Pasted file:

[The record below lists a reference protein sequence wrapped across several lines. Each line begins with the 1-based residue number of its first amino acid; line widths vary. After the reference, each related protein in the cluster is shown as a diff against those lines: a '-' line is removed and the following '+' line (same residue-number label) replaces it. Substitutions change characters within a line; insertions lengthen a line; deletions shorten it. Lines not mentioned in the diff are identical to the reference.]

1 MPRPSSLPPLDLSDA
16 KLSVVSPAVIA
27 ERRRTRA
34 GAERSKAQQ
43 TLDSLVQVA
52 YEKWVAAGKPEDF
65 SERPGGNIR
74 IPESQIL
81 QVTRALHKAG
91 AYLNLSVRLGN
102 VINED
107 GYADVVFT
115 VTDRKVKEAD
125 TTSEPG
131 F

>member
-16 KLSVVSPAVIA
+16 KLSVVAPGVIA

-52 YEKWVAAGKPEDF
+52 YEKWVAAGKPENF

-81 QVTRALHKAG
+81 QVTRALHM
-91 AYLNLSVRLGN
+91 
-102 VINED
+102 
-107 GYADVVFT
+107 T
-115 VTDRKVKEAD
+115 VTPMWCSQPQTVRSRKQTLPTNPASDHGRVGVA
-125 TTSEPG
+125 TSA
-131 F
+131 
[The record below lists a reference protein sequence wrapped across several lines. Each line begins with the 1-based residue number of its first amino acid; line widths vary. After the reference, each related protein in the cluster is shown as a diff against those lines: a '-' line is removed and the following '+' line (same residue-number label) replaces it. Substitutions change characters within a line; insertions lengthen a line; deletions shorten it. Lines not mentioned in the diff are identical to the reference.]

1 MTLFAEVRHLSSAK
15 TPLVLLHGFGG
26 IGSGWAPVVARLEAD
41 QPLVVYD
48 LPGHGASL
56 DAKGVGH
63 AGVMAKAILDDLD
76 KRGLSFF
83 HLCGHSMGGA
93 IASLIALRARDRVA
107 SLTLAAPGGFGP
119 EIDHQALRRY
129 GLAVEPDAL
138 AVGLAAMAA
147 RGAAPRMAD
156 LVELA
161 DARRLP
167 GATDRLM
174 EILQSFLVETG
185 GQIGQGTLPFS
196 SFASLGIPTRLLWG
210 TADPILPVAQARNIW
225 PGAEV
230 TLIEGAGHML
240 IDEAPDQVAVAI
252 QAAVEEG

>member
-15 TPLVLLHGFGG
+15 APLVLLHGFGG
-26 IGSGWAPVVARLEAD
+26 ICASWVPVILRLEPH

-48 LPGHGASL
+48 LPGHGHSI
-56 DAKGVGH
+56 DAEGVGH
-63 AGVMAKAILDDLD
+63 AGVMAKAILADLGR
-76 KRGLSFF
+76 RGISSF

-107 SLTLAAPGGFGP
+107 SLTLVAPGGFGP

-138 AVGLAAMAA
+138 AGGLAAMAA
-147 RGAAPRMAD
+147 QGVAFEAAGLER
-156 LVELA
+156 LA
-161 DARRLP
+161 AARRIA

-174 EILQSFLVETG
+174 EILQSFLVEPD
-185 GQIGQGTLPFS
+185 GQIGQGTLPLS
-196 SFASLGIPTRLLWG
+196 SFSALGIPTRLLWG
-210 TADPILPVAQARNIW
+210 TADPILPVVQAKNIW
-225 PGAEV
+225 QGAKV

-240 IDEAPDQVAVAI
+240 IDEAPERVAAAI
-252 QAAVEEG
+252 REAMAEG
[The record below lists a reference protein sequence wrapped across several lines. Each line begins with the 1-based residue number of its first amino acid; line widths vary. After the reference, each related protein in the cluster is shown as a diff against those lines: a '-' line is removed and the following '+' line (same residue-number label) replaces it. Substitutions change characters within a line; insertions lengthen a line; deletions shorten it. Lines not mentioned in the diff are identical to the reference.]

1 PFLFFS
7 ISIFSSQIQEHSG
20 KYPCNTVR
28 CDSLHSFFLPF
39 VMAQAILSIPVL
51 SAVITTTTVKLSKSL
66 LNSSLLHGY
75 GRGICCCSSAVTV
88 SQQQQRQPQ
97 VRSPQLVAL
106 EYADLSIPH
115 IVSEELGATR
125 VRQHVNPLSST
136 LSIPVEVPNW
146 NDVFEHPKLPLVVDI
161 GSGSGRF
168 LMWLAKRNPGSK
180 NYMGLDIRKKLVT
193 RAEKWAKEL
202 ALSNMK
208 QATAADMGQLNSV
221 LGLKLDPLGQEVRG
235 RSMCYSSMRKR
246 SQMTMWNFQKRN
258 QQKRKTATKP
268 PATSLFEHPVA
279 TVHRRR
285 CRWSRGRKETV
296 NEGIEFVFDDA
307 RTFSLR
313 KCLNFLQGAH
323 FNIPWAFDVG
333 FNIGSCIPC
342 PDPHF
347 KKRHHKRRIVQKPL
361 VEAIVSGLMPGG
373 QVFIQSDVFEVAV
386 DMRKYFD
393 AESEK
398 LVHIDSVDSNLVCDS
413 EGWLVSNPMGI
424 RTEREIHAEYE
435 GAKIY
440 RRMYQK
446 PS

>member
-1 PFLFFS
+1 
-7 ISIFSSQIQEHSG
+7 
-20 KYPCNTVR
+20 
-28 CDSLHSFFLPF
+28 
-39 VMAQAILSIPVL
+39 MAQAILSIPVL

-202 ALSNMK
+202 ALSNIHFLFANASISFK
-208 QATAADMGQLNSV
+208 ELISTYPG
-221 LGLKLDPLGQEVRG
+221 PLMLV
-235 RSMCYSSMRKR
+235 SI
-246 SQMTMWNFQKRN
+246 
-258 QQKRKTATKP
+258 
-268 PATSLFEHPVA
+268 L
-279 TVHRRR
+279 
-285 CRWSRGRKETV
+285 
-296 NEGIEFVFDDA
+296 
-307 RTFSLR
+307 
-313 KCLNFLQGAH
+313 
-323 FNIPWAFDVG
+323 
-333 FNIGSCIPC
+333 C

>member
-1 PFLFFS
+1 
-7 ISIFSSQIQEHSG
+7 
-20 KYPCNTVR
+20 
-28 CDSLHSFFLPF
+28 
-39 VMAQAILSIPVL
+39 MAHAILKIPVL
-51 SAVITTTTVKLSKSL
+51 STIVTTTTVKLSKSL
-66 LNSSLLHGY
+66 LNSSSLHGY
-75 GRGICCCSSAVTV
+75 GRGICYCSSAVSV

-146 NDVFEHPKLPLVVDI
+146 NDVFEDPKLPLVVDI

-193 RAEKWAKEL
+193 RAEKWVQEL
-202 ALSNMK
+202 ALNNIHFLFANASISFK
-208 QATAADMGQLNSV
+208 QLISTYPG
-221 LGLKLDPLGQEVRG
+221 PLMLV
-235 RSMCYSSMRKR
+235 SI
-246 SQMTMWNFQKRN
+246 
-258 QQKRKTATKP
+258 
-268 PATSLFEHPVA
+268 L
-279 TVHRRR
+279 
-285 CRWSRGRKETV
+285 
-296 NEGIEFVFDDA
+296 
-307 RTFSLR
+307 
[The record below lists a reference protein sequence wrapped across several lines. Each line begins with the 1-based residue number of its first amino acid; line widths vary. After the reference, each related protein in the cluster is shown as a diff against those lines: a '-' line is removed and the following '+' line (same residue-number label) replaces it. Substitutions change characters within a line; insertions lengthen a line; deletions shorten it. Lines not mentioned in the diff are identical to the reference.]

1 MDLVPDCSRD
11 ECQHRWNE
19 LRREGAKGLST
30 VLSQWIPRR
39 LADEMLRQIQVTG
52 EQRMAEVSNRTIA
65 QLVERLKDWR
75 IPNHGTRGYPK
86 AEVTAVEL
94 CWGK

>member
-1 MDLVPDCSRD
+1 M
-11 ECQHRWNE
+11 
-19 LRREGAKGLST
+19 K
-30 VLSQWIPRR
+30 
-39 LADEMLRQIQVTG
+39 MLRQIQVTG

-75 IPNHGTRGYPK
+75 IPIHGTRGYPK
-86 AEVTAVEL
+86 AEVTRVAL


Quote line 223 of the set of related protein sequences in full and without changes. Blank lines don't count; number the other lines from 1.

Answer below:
+285 